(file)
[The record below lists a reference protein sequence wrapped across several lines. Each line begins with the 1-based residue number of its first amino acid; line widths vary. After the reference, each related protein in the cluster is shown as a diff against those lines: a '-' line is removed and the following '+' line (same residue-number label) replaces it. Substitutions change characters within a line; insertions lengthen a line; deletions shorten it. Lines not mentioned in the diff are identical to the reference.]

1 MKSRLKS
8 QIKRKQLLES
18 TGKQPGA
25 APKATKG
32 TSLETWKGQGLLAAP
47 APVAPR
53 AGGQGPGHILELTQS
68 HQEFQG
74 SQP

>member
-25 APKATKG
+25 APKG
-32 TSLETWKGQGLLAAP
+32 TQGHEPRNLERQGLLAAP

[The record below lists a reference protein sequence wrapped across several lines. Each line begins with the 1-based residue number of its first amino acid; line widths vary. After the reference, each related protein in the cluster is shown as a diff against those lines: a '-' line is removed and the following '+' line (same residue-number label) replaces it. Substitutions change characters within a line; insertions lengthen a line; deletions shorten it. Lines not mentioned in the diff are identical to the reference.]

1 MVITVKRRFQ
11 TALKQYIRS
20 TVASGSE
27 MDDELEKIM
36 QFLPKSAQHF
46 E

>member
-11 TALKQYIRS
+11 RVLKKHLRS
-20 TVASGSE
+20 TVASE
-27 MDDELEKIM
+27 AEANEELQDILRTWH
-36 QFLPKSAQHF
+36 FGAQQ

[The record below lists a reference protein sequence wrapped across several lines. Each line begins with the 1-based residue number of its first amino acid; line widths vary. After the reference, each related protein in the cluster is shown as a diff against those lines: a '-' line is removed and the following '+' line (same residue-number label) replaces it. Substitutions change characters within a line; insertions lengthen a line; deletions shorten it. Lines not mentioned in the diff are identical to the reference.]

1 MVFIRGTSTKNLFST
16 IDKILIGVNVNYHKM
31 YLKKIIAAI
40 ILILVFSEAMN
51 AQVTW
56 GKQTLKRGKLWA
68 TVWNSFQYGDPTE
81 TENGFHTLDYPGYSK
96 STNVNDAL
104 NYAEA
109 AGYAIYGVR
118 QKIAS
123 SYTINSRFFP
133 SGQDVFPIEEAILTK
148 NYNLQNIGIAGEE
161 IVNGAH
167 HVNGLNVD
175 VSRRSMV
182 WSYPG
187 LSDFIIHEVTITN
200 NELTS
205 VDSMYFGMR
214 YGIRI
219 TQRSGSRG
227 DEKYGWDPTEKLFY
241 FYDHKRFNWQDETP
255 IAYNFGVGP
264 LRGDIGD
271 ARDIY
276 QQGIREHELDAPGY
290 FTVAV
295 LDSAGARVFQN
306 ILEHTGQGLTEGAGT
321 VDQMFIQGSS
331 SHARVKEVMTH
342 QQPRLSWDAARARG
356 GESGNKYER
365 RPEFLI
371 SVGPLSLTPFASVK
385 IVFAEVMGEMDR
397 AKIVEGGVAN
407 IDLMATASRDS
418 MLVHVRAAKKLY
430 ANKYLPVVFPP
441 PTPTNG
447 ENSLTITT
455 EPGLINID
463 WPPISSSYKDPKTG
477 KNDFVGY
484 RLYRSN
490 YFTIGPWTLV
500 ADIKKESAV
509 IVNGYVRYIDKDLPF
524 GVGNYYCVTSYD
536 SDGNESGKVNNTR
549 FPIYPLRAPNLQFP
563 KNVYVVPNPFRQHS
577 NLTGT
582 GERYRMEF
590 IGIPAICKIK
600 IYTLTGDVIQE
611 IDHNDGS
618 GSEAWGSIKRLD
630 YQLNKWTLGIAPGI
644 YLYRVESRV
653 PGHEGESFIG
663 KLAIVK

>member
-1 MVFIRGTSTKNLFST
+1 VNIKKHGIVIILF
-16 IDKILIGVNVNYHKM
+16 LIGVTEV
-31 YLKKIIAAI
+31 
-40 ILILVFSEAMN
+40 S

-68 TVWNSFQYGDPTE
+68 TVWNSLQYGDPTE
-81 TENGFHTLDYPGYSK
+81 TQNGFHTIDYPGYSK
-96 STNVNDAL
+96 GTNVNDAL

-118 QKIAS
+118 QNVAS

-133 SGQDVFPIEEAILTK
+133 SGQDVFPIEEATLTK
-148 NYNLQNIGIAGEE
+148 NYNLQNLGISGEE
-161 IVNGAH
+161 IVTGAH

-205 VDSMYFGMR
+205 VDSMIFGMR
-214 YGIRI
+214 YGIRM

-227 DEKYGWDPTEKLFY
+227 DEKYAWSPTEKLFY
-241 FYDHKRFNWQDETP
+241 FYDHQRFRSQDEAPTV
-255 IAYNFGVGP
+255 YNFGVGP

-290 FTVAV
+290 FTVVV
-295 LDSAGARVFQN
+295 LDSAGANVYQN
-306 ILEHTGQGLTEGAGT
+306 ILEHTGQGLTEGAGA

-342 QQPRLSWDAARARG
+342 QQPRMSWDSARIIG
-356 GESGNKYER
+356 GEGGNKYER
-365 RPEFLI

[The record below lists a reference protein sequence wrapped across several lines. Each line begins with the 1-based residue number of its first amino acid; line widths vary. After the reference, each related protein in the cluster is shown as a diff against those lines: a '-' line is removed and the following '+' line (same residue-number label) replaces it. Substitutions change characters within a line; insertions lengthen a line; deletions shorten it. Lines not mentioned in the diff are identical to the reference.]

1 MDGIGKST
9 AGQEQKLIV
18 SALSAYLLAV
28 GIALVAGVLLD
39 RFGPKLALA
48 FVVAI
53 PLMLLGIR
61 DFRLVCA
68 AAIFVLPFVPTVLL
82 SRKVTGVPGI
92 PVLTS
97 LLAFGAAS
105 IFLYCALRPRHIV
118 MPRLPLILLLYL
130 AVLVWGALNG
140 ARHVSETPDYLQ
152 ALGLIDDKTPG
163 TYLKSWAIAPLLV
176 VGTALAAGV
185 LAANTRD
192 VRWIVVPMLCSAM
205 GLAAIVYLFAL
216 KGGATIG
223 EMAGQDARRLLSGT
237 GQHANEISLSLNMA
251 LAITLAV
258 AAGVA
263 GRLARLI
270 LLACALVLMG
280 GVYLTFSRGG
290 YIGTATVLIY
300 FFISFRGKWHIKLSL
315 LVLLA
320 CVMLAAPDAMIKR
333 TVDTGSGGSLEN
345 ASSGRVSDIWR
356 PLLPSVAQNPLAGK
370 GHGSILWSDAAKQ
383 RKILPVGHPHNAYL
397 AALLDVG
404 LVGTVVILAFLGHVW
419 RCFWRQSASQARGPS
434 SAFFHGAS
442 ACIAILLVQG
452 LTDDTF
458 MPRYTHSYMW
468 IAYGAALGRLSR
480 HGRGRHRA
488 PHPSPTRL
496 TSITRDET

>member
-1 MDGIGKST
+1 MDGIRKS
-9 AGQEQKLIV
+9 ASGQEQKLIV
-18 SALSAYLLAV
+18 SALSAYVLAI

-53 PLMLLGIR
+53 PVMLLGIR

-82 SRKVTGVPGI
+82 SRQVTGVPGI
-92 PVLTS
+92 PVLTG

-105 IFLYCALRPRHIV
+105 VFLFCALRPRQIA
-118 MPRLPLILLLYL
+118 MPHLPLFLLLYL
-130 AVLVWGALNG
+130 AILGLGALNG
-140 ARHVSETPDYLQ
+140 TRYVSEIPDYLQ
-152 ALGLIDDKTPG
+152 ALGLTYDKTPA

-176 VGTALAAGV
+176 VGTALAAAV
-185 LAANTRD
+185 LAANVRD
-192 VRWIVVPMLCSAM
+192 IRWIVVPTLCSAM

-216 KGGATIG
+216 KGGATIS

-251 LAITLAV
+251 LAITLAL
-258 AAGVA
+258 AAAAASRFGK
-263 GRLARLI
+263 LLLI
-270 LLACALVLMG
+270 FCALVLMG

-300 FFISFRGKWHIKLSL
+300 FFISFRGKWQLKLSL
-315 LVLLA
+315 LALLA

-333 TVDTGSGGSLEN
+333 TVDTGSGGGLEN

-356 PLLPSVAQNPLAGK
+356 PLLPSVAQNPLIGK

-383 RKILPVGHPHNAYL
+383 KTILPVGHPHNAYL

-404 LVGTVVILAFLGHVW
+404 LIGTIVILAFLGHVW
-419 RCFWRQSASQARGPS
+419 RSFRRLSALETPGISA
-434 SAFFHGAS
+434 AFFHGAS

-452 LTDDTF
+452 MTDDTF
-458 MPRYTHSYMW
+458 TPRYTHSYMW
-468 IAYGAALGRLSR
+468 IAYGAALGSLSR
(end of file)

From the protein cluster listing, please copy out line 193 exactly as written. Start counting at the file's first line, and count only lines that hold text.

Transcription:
488 PHPSPTRL